Every month, the headlines stylishly frame the incredibly ripped, sensuously pouty models on the magazines’ glossy covers:
“Load up for huge guns.”
“Drop weight like a bad habit.”
“Get abs just thinking about it.”
Does language like this sell magazines? You bet. Will the vast majority of readers ever achieve these results? Not a chance.
So, what if I were to tell you, your food brand has a better chance of helping people get the results they’re after, without sensationalism, without over promising and without having to hire super-dehydrated, but oh-so-ripped fitness models?
It’s true, you can. Just by making small, sound suggestons part of your marketing program.
See, the fact is plain and simple — the vast majority of people have no idea what to eat to look and feel better. So they lean on bad nutrition advice and the aforementioned glossy magazines in some ill-fated attempt to get a miracle. But it’s really not that hard when you have an expert in your corner.
You can be that expert. How?
- Start by telling your consumers — during demos, on the website, through PR, and, god-forbid, right on the packaging, that you’re starting a new initiative to help people understand what to eat.
- Make your product front and center in a program made up of: home-cooked meals, meals out and convenience foods.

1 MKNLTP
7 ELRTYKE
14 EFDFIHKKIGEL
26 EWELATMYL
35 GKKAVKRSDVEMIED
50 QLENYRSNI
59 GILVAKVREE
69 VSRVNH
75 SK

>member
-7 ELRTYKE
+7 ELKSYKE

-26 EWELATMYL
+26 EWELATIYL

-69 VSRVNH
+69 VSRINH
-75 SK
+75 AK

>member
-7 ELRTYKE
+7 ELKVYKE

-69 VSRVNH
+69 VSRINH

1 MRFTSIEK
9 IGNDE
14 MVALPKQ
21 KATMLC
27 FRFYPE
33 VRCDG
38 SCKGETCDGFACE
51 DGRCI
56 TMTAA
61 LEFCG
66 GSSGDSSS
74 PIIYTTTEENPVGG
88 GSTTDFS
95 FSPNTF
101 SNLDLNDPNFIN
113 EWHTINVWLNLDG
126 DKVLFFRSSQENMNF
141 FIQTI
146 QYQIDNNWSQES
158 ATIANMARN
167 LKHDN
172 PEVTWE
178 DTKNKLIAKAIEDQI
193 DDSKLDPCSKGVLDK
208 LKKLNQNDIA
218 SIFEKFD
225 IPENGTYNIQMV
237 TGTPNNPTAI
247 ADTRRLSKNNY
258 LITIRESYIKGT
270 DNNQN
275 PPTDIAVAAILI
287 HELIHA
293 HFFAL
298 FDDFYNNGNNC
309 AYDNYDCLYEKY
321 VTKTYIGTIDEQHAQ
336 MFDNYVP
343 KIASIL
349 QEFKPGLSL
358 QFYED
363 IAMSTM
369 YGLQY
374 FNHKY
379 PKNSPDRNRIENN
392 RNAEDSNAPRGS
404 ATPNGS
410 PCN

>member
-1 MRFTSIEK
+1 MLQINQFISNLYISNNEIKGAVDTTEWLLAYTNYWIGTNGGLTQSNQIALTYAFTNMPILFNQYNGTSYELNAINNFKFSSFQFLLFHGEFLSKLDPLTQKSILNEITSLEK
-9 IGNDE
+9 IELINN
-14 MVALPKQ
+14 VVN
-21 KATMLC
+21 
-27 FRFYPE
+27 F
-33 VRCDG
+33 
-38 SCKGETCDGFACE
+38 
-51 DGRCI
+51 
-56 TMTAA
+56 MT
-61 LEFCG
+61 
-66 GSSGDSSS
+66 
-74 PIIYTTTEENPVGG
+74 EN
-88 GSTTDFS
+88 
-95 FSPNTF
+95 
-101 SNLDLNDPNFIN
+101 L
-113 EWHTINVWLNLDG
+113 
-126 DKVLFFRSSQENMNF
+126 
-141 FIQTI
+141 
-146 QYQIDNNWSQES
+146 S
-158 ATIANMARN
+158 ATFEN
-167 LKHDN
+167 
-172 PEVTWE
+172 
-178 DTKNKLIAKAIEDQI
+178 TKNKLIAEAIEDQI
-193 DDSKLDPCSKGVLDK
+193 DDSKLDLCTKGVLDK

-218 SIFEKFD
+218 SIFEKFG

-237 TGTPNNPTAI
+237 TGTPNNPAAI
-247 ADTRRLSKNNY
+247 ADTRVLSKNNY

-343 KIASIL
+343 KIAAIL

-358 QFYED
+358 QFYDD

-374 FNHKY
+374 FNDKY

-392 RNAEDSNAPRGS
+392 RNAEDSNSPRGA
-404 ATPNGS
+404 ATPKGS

- Create tiny — and I mean really tiny — highly-digestible tips for your consumers to follow under each of these three categories. Make them unique, not the same dumb stuff you find in glossy magazines.
- For instance, when people eat your snack, tell them what else to eat to create a “super snack.” Give them the actual menu — it should all end up at 40% carbs, 30% fat and 30% protein.
- Tell consumers to apply the same balance to meals at home and out. Don’t get into grams or weighing food or any of that junk. Just say, “make your plate look like this.”
- Help people cook at home by utilizing incredibly simple “mono-meals.” See my article, “Marketing Real Food Nutrition Builds Packaged Food Brands” for a step-by-step, nearly foolproof plan.
- Suggest one high-sugar, high-carb treat a day be moved to directly after a high-intensity workout, when your body will actually use those calories to refuel muscles intead of storing them as fat.
That’s a good start. And remember, they’re just examples. Getting a nutrition expert on board or hiring a marketing firm that knows their stuff around food will help you create a program that WILL work. Just keep the tips small and you’ll build loyalty by helping your consumers know what they’re eating to look and feel better.
Be digestible. And thanks.